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Plastics // Knowledge Base // Environment

5 Steps Businesses Can Take to Fight Climate Change

Climate change is in the public spotlight and its potential impacts affect both the planet and business world. RoadRunner provides tips for taking action.

Ryan Deer | August 26, 2021

This post was originally published by Shelby Bell in June 2020 and has been updated.

With each new sunrise, the prospect of work brings another day, another dollar. And for many, the honest work we do day in and day out may be rooted in tradition—operating with practices as old as the organization itself.

But everything that works for us, be it ho-hum or windfall, has come into question now that the Earth has stopped acting like it’s business as usual. Debated for its existence, severity, and real impacts, climate change has been thrust into the spotlight once again with a new message for businesses: innovate... or else.

As the thermostat rises, clock ticks, and whatever other metaphors are used in sensational headlines about a societal SOS, many business owners are lining up to ask “what can I do about climate change?” 

The answer is not as easy as flicking a switch. In fact, it might be like rewiring the entire breaker box. But, as you’ll see, the decisions we must make are no longer a line in the sand. In today’s heated world, the most sustainable choices will become the most profitable.

Note: if you already know about climate change, you can jump right to our 5 sustainable steps to fight it!

What is Climate Change?

Formerly referred to as “global warming,” climate change has become the accepted term for describing a deviation from the Earth’s average condition. Specifically, today’s perspective of climate change involves a spike in the historic trend of the climate. Global land and sea temperatures are increasing exponentially, sea levels are rising at alarming rates, and extreme weather events are becoming more common.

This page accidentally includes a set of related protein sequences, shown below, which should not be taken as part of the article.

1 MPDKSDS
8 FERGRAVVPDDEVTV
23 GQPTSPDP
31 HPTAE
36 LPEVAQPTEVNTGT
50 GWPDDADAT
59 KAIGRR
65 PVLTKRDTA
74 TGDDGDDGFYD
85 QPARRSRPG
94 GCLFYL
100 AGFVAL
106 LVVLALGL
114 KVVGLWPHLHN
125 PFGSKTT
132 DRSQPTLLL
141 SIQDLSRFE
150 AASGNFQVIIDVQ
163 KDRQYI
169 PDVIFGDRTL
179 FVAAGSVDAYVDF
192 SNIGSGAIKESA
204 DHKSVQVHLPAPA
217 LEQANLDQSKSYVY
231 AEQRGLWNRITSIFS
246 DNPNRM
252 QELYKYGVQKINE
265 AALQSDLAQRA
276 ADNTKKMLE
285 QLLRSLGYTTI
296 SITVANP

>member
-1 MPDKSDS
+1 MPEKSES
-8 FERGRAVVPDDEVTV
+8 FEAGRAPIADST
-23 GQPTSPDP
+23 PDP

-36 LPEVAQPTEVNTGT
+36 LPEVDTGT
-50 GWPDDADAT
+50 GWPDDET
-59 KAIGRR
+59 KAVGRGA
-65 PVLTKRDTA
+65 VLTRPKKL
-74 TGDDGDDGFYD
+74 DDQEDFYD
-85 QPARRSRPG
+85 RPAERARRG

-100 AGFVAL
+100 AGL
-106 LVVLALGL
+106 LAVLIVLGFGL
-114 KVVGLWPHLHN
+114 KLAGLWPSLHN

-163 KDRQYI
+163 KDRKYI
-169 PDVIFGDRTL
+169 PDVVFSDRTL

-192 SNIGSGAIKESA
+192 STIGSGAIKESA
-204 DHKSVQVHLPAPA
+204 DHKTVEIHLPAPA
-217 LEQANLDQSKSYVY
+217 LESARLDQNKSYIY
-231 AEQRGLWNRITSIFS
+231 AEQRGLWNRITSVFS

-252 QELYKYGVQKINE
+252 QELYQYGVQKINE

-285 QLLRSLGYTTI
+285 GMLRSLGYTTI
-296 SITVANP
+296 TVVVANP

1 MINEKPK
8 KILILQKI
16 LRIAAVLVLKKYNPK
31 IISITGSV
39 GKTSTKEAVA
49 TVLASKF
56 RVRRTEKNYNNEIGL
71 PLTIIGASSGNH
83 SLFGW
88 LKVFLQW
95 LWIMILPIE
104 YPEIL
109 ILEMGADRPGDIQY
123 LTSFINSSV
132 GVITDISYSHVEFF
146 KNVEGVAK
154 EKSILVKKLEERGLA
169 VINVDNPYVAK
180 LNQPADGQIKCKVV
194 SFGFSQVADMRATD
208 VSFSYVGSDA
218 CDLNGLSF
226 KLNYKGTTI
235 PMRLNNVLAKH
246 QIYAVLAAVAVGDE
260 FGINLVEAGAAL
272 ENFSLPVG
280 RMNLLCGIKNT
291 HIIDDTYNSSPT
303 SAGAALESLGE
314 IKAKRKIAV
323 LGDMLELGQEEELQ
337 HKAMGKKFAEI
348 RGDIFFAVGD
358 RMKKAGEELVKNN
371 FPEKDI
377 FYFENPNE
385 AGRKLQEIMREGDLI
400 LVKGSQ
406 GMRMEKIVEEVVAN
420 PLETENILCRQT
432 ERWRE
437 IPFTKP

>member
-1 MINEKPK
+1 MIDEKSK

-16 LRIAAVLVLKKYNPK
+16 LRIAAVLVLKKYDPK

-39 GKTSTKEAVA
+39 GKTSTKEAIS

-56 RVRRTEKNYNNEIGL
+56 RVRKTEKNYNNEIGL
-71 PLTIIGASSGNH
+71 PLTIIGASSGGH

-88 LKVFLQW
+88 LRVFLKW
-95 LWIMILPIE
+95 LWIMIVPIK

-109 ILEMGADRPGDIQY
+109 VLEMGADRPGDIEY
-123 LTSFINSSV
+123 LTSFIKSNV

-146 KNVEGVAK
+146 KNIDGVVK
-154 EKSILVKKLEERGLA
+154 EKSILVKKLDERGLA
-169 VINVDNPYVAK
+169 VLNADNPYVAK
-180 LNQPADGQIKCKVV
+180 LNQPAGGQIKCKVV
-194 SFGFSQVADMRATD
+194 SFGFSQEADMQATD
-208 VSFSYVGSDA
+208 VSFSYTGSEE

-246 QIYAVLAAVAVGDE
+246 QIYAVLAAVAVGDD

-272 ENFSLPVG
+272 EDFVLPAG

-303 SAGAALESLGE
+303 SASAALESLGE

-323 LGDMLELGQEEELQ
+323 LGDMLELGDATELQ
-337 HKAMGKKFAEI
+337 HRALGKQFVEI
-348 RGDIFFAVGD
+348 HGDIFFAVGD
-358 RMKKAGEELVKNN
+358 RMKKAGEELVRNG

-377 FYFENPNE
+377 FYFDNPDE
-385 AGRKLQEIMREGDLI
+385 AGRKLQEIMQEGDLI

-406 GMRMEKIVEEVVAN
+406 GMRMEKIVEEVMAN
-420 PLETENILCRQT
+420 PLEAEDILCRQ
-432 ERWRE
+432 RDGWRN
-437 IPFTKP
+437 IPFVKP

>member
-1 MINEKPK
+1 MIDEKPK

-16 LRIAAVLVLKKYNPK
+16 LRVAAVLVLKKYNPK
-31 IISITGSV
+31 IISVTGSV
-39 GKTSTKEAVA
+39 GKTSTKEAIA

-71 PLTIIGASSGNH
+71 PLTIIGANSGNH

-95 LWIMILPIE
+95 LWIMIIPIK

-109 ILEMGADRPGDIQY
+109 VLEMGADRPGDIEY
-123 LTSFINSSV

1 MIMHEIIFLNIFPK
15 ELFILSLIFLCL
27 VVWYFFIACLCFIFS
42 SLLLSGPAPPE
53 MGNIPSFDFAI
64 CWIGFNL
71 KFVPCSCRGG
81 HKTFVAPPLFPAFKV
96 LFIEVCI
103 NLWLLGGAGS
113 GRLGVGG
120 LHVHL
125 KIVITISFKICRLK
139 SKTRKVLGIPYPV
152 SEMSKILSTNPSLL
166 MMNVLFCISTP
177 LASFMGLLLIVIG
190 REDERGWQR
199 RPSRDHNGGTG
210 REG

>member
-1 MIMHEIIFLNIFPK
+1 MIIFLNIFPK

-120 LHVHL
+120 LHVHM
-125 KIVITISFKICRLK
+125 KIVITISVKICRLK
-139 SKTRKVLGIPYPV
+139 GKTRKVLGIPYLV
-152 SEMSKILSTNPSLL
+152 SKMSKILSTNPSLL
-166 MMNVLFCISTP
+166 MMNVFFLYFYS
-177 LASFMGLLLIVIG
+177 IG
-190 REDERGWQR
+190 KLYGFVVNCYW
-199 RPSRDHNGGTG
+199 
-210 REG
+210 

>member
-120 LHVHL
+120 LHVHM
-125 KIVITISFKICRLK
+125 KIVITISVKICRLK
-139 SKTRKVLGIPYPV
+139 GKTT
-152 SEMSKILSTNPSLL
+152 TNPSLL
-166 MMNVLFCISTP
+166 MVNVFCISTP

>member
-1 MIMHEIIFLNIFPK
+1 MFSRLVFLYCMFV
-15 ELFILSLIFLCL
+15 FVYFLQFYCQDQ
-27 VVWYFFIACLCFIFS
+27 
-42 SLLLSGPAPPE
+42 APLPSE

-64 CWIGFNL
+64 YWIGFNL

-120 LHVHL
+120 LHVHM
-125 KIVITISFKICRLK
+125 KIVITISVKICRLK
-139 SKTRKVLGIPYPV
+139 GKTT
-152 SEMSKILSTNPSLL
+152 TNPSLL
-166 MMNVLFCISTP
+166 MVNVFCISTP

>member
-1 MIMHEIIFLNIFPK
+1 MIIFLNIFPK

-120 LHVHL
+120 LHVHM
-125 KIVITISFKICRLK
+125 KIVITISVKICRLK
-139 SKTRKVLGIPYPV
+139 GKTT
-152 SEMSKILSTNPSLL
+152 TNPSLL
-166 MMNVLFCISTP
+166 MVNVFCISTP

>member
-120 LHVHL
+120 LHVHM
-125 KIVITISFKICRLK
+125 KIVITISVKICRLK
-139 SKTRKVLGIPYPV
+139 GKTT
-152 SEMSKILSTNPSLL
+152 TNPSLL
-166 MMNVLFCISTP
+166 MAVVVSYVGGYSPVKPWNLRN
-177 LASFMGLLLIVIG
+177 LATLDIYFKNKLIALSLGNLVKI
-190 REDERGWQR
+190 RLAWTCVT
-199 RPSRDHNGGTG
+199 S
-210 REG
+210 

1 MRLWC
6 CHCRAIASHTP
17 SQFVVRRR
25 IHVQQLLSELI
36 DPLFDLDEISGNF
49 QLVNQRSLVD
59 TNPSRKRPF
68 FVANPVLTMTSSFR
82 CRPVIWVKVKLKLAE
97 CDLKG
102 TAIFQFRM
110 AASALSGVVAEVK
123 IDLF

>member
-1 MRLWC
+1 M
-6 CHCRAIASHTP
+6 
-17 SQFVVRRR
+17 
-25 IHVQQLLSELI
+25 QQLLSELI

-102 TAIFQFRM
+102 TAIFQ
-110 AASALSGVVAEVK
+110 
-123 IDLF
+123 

Confirmed by scientific consensus, the period of rapid change humanity is experiencing is, unfortunately, self-inflicted. Activities of human beings, such as the burning of fossil fuels (oil, gas, and coal), unsustainable harvesting of natural resources, and mismanagement of waste, have caused a climate crisis through the effect of greenhouse gases.

When we drive cars with combustion engines, heat our homes, cut down trees, bury our trash, and go about our “normal” lives, we emit carbon dioxide and methane that gets trapped in the Earth’s atmosphere. Sunlight penetrates these gases, but most of the resulting heat becomes trapped, unable to leave the our atmospheric enclosure—acting very much like a greenhouse.

With ever-increasing levels of emissions year over year, the gamut of effects have followed suit.

The earth surrounded by effects of climate change.

Temperature. A 2020 climate report from NOAA suggested the combined land and ocean temperature has increased at an average rate of 0.13℉ (0.08℃) per decade since 1880. Forebodingly, since 1981, the average rate of increase has more than doubled to 0.32℉ (0.18℃).

10 of the warmest years ever recorded have been post 2005, and seven of those have occurred since 2014. Without a doubt, 2021 will surely enter the top 10 as well. Globally, July 2021 was the hottest month in documented history. Over the course of the summer, California, Sicily, and Siberia (which is north of the Arctic Circle) all set single-day heat records over 118℉. Greenland, meanwhile, hit nearly 75℉ and the highest point of its northern ice sheet experienced rain for the first time